] [subheadPatients 18 to 39 years of age with early-onset cancer had a significantly high risk of harboring germline mutations, suggesting that this population should undergo germline genetic testing, irrespective of tumor type, according to results of a study that were presented during a press program ahead of the AACR Virtual Annual Meeting II.[/subhead]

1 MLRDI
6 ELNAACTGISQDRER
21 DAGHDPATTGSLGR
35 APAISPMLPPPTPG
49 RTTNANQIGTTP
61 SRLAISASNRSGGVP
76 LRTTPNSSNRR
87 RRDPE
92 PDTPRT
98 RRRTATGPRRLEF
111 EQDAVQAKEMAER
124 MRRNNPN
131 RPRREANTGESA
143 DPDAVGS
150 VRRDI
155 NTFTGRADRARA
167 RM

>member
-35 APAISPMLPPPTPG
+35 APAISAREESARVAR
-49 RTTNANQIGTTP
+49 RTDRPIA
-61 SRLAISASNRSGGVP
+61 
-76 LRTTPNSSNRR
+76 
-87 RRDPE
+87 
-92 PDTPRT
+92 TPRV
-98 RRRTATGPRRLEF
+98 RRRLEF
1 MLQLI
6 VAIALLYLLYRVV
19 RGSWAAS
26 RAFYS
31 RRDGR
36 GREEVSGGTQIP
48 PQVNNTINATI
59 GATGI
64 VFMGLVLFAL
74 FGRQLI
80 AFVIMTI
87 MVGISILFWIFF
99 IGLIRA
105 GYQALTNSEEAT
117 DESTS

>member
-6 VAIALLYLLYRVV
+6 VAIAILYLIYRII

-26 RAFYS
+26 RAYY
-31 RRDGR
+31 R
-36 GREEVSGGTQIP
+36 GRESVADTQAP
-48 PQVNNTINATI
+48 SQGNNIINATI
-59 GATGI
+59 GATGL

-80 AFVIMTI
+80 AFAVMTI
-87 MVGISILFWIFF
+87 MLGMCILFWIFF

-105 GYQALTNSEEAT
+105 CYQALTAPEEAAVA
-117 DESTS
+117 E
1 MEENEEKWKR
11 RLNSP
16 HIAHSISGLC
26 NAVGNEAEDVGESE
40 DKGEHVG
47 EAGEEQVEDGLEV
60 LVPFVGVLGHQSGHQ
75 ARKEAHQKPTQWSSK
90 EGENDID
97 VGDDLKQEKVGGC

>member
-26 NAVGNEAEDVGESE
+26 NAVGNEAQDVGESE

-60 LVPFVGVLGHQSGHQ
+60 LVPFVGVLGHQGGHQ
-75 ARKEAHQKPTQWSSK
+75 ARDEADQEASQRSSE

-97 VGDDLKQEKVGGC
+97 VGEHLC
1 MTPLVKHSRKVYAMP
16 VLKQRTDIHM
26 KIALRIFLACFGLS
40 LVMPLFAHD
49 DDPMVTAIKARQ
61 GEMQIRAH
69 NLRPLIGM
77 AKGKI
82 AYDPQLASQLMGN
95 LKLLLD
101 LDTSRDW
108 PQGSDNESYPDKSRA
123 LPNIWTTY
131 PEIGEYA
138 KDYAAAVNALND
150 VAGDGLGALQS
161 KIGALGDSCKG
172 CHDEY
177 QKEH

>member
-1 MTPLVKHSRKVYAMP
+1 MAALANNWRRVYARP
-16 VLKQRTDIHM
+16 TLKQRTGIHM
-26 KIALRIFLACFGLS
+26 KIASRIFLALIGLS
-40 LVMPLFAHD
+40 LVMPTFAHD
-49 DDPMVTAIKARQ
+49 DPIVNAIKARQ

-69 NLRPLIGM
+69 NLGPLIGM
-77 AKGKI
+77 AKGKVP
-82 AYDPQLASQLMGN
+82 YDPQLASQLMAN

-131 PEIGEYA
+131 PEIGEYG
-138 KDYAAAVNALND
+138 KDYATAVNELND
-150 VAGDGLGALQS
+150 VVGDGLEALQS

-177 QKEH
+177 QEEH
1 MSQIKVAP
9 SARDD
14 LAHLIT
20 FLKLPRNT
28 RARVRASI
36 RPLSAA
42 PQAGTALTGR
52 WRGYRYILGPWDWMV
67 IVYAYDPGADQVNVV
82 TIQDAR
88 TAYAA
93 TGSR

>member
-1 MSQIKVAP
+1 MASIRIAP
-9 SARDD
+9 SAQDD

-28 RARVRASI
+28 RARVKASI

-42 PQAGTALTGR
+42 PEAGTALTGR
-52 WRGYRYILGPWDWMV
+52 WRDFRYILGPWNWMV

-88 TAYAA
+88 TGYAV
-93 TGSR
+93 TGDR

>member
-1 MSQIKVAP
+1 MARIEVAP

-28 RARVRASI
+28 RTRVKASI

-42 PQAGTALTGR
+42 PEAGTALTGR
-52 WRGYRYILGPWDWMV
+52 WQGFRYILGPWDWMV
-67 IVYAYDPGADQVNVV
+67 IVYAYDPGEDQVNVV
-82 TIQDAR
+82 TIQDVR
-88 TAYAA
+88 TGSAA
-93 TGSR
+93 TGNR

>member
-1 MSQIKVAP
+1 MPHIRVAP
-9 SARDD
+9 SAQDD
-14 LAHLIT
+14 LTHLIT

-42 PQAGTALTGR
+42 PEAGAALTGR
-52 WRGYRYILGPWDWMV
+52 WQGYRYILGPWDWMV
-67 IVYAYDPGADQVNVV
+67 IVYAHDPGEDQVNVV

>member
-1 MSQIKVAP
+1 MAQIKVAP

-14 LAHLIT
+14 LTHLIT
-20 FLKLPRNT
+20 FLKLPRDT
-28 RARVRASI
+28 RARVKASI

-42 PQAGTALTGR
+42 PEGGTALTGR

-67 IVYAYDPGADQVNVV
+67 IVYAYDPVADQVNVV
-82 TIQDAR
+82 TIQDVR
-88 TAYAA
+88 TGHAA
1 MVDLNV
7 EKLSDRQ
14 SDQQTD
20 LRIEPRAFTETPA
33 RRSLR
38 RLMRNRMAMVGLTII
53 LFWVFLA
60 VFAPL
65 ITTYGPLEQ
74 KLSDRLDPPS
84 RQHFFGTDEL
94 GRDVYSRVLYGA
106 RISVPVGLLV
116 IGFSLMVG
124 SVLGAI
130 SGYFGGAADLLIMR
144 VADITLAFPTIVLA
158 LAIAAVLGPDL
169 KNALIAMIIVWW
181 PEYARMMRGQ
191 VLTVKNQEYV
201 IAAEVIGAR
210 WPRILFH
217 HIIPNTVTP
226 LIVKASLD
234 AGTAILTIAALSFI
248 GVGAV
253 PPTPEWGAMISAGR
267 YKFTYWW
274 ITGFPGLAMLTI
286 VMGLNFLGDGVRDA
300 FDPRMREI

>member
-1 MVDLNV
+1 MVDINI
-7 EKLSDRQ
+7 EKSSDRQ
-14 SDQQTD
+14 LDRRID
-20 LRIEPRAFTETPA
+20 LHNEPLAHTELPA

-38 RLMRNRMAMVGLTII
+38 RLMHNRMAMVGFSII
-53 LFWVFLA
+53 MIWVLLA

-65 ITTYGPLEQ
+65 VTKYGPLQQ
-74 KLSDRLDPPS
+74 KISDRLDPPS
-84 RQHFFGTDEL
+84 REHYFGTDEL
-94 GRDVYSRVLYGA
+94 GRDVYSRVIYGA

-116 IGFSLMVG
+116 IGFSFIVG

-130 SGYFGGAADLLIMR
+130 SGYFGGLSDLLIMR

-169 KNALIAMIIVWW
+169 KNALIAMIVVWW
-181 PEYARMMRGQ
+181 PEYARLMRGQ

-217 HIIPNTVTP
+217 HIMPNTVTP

The results showed that 21% of patients with early-onset cancer (n = 877) had a germline mutation versus 13% of patients with young-adult cancer (n = 324; P = .002). Read more . . . .